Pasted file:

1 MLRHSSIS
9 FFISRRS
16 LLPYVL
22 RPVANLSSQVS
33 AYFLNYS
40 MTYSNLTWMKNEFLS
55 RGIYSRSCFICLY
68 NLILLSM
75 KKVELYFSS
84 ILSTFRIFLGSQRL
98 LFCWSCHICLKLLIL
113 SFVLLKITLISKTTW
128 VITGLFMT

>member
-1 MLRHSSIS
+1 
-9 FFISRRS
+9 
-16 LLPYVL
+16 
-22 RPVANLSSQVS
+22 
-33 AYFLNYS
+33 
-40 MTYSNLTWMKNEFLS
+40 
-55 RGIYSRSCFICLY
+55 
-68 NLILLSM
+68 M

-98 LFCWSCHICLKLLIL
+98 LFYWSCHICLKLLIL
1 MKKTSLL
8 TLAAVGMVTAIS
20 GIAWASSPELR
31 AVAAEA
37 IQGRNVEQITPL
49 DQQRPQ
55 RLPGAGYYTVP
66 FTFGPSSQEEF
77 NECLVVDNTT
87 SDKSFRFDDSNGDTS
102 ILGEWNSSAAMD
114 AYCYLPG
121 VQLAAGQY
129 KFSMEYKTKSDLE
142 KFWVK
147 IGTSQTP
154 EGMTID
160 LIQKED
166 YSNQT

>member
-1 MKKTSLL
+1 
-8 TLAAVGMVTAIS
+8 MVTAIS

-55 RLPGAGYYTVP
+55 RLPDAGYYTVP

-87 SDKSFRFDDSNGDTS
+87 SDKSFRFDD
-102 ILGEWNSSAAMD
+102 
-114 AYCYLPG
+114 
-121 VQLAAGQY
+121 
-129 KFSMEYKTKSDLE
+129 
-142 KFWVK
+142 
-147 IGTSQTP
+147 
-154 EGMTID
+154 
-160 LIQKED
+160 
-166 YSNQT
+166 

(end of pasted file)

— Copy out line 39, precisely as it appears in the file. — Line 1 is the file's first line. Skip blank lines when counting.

55 RLPGAGYYTVP